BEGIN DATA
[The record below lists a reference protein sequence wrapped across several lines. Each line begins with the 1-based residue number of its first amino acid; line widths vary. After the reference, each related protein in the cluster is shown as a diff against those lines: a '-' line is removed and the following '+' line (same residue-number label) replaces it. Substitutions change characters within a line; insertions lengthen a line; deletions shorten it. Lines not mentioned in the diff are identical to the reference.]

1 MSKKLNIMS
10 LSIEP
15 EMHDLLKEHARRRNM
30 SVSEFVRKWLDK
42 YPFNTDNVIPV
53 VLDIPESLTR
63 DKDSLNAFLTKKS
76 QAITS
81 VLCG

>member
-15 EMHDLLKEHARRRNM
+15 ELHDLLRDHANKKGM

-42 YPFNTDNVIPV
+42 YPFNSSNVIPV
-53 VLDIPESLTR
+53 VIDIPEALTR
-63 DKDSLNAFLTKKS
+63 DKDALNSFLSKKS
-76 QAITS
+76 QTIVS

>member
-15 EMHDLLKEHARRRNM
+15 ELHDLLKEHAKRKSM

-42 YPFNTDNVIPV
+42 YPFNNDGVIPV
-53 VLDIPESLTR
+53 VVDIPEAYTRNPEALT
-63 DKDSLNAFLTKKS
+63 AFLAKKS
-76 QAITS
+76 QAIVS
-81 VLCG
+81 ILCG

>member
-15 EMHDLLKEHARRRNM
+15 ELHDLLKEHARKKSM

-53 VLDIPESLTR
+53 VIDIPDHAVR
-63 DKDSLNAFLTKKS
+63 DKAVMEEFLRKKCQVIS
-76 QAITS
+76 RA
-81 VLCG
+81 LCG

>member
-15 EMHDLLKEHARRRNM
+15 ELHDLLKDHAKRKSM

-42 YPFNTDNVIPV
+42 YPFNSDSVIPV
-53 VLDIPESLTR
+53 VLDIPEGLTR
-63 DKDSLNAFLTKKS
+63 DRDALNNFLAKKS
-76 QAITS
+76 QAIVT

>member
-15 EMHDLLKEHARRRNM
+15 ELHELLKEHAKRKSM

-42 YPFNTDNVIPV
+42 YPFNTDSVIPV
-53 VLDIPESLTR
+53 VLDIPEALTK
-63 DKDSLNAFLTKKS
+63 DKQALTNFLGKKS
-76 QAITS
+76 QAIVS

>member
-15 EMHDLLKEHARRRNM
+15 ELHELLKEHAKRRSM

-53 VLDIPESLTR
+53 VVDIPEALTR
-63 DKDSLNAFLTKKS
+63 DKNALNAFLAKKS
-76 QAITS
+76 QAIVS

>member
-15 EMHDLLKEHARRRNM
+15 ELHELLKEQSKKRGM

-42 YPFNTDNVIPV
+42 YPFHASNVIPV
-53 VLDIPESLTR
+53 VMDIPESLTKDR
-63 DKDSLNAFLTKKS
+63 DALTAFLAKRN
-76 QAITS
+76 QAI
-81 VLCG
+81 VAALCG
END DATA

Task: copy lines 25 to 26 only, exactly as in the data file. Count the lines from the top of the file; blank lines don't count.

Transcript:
-42 YPFNTDNVIPV
+42 YPFNNDGVIPV